(-)-Cocaine is a widely abused drug and there is no available anti-cocaine therapeutic. The disastrous medical and social consequences of cocaine addiction have made the development of an effective pharmacological treatment a high priority. An ideal anti-cocaine medication would be to accelerate (-)-cocaine metabolism producing biologically inactive metabolites. The main metabolic pathway of cocaine in body is the hydrolysis at its benzoyl ester group. Reviewed in this article is the state-of-the-art computational design of high-activity mutants of human butyrylcholinesterase (BChE) against (-)-cocaine. The computational design of BChE mutants have been based on not only the structure of the enzyme, but also the detailed catalytic mechanisms for BChE-catalyzed hydrolysis of (-)-cocaine and (+)-cocaine. Computational studies of the detailed catalytic mechanisms and the structure-and-mechanism-based computational design have been carried out through the combined use of a variety of state-of-the-art techniques of molecular modeling. By using the computational insights into the catalytic mechanisms, a recently developed unique computational design strategy based on the simulation of the rate-determining transition state has been employed to design high-activity mutants of human BChE for hydrolysis of (-)-cocaine, leading to the exciting discovery of BChE mutants with a considerably improved catalytic efficiency against (-)-cocaine. One of the discovered BChE mutants (i.e., A199S/S287G/A328W/ Y332G) has a ∼456-fold improved catalytic efficiency against (-)-cocaine. The encouraging outcome of the computational design and discovery effort demonstrates that the unique computational design approach based on the transition-state simulation is promising for rational enzyme redesign and drug discovery.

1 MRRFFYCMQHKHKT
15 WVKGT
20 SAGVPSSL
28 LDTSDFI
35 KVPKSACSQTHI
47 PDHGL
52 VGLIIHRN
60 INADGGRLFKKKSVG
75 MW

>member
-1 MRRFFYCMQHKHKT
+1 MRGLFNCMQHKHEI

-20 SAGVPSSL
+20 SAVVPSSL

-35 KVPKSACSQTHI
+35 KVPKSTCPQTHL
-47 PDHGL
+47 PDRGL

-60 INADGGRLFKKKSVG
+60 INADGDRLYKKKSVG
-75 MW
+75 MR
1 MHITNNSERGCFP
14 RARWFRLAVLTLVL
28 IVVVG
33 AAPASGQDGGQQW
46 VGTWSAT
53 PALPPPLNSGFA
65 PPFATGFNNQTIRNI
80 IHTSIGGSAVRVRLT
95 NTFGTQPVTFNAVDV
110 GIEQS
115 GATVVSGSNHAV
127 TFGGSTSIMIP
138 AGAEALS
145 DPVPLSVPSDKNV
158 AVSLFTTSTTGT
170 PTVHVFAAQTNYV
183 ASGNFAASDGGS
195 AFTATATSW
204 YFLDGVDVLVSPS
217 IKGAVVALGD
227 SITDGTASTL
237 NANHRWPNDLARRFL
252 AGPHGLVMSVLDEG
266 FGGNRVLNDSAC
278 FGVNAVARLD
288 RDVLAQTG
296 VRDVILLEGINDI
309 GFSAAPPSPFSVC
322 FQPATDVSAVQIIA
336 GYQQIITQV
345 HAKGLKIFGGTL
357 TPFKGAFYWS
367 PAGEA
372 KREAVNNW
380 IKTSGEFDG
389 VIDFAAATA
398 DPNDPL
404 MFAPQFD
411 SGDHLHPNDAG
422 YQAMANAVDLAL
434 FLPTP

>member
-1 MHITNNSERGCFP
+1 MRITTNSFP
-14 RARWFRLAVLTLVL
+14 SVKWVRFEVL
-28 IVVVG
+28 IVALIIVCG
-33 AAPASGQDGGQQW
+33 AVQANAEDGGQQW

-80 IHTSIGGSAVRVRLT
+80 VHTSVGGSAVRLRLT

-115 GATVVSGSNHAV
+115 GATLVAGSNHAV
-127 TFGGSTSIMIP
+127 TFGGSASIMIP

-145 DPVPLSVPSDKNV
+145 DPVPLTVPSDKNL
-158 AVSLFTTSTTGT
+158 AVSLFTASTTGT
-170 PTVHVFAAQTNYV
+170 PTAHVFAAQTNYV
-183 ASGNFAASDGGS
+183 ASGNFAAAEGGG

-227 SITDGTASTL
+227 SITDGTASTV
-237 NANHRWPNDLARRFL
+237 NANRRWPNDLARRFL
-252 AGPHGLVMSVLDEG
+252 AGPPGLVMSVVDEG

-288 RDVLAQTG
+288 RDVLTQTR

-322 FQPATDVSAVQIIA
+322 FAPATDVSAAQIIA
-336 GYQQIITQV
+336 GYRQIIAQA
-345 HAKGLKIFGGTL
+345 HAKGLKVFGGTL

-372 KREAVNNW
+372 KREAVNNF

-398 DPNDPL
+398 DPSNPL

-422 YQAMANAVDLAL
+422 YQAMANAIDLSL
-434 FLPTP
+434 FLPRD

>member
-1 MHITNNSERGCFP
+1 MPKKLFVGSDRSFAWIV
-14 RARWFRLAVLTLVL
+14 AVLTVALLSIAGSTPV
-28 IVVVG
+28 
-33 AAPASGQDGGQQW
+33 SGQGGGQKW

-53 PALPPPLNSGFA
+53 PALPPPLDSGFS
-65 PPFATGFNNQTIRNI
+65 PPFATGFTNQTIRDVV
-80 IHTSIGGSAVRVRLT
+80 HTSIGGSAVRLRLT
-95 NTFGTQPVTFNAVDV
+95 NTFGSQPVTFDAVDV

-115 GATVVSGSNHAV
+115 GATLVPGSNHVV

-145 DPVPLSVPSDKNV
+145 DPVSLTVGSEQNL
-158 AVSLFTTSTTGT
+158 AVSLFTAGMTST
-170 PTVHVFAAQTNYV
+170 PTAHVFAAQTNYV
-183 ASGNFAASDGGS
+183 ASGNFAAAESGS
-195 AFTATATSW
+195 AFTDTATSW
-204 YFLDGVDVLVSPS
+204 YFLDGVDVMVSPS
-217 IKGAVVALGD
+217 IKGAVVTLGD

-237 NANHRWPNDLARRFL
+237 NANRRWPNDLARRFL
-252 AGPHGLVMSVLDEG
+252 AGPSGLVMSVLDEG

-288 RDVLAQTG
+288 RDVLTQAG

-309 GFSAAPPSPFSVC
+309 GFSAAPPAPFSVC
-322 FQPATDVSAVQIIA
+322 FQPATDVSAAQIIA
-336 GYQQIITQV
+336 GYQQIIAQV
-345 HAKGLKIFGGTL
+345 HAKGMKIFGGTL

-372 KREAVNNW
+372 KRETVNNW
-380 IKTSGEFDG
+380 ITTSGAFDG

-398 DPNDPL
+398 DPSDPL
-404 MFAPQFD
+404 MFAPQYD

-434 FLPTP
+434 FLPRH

|Number of pages||11|
|Journal||Journal of Computer-Aided Molecular Design|
|State||Published - 2008|
Bibliographical noteFunding Information:
Acknowledgment Financial support from the National Institute on Drug Abuse (NIDA) of National Institutes of Health (NIH) (grant R01 DA013930) and extensive supercomputing time support from University of Kentucky Center of Computational Sciences are gratefully acknowledged.
- Anti-cocaine medication
- Cocaine abuse
- Enzymatic reaction
- Hydrolysis mechanism
- Rational enzyme redesign
- Transition state
ASJC Scopus subject areas
- Drug Discovery
- Computer Science Applications
- Physical and Theoretical Chemistry